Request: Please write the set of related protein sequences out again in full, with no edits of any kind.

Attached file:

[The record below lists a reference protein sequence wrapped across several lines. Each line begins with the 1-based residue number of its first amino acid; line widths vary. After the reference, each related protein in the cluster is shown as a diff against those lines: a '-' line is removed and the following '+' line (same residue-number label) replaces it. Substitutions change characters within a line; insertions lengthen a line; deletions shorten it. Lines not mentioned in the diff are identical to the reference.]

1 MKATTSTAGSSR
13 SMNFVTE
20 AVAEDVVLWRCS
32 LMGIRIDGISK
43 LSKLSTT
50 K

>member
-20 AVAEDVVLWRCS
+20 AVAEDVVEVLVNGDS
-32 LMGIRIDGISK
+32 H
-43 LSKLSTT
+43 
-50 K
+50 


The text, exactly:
[The record below lists a reference protein sequence wrapped across several lines. Each line begins with the 1-based residue number of its first amino acid; line widths vary. After the reference, each related protein in the cluster is shown as a diff against those lines: a '-' line is removed and the following '+' line (same residue-number label) replaces it. Substitutions change characters within a line; insertions lengthen a line; deletions shorten it. Lines not mentioned in the diff are identical to the reference.]

1 MKATTSTAGSSR
13 SMNFVTE
20 AVAEDVVLWRCS
32 LMGIRIDGISK
43 LSKLSTT
50 K

>member
-20 AVAEDVVLWRCS
+20 AVAEDVVEVLVNGDS
-32 LMGIRIDGISK
+32 H
-43 LSKLSTT
+43 
-50 K
+50 